[Advaita-l] Dayanand Saraswathi interview - Very interesting stand taken by Swami
svidyasankar at gmail.com
Fri Jan 13 16:29:18 CST 2017
On Fri, Jan 13, 2017 at 3:03 PM, Kripa Shankar <kripa.shankar.0294 at gmail.com
> Thanks a lot for this reference. Really fascinating. I glanced through a
> few pages of the book that's available online. From it, I could gather
> that, the author classes RM somewhere between traditional and
> Neo-Advaita(he explicitly says so). It however seems to me, like a
> politically correct way of asserting that RM cannot be aligned with the
> traditional school. Just to give an example, if there is a fruit, it has to
> fall under a specific category / family. It is either an Apple or an
> Orange. Here we are certain that the fruit is not an Apple. Whether it is
> Orange or not is irrelevant. This reaffirms my opinion.
> If we consider the statement given by Mahasannidhanam, Gurugal * is
> certain * that RM was * not a jivanmukta *. That is a strong statement in
> my opinion. There is no other way to interpret it, is there? This is in
> alignment to what Dayanand Saraswathi Swamy ji said that he was a mystic
> not a Vedantin.
I would urge you to be more cautious in interpreting this report by Andrew
Fort. Western academics don't quite appreciate the mImAMsA influenced ways
of speaking adopted by our Acharyas in such one-on-one conversations. It is
a very different context as compared to when an Acharya gives a public
discourse intended for a bigger and more general audience. Fort is faculty
at Texas Christian University and he goes with an expectation of a
Sankaracharya being like the Catholic Pope or an Anglican Archbishop,
institutions which are in the business of canonizing and formally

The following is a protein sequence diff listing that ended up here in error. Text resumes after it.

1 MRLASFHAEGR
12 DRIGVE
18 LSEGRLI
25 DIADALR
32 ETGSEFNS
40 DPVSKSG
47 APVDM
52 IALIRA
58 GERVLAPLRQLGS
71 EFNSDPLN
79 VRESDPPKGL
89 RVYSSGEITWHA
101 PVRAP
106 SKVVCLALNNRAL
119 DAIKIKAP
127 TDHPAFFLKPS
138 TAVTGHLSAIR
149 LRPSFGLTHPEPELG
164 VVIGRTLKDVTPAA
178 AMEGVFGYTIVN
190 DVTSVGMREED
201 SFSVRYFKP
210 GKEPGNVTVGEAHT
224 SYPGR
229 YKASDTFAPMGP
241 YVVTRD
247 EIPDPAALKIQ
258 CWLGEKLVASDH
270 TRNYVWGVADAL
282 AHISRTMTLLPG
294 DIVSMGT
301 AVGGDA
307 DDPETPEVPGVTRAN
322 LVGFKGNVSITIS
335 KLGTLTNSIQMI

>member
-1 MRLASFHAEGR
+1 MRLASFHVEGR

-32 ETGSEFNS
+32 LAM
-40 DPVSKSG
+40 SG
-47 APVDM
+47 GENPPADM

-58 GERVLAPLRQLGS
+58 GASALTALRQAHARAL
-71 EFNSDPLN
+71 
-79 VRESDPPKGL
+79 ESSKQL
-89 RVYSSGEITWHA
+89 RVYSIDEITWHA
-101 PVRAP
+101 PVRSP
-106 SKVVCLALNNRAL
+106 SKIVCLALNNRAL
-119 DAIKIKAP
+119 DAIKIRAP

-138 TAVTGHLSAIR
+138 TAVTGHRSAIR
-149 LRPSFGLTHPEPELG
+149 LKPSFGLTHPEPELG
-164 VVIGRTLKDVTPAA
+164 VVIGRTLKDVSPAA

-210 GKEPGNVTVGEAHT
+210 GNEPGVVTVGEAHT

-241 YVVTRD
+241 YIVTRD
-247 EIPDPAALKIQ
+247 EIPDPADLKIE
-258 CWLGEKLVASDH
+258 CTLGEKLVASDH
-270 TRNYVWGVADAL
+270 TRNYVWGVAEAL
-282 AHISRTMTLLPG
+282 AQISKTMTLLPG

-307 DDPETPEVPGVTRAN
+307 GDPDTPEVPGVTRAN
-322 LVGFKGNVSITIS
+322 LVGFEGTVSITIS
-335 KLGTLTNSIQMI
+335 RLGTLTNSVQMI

conferring sainthood upon dead people. Our pIThAdhipatis stay away from
such things and if you think about it, that is the real strength of our
When Fort asked, "was RM a jIvanmukta?," the Sringeri Mahasannidhanam gave
the technically precise answer, "we cannot say whether he was a Jivanmukta"
and then added "we can indeed say that he was a mahAn." There is a world of
difference from this and a statement, "RM was NOT a Jivanmukta." I hope you
see the huge and qualitative difference between these two statements.
The truth is that no one person can (or should) certify or deny another's
Jivanmukti. Within a close guru-Sishya lineage, people can make their
conclusions. When Swami Abhinava Vidyatirtha wrote SrImukhas describing
Swami Chandrasekhara Bharati as a Jivanmukta, that should be seen within
the context of the traditional guru-Sishya relationship. With respect to
other great people whom they haven't interacted directly with, and in the
hearing of people whom they don't interact with regularly, they won't
really venture to say much. In a position as a pIThAdhipati, with a
traditional custodial role over the transmission of old traditions and
texts, they definitely won't go around proclaiming things about others.
Like Rama said, RM is a rare case. Yes, the then Sankaracharyas
contemporaneous with him viewed him with respect, but they also didn't try
to force fit him into the traditional types of Sannyasis.
As for as the Gurugal's remark that he was a mahant, I am not sure why you
> seem to attach so much importance. It is certainly in line with what
> Dayanand Saraswathi Swamiji said that there are millions of housewives in
> India who are engaged in taking care of their family, but have the same
> level of understanding. What does swamiji mean by this?
Swami Dayanada Saraswati's statement should not be taken that way. What he
meant was, there could be many people whom we don't even hear about, who
are actually jnAnIs, but their external lives are ordinary, like anybody
else. Including housewives, who are taking care of ten children at home.
This is a restatement of a very old theme that recurs in our SAstra texts.
We should never presume to comment upon the AtmajnAna of another person
without intimate knowledge of that person's life.
> Everyone knows that RM was ignorant of Shastras.
He wasn't. He had quite a good acquaintance with the texts. His way,
however, was not to engage in the standard methods of SAstra-pANDitya.
> Further, an average woman in our tradition will not engage in scriptural
> studies but rather engage in devotion to rituals and hymns. So Swamiji's
> comparison implies that, RM is, at best, as good as an ajnani.
Again, that isn't so at all. Some of those average women in our tradition,
who engage in their rituals, may well have a high level of jnAna of various
adhyAtma related matters. We just can't deny that possibility. Such women
may be keeping up their normal lives for the sake of lokasangraha. We just
don't know otherwise.
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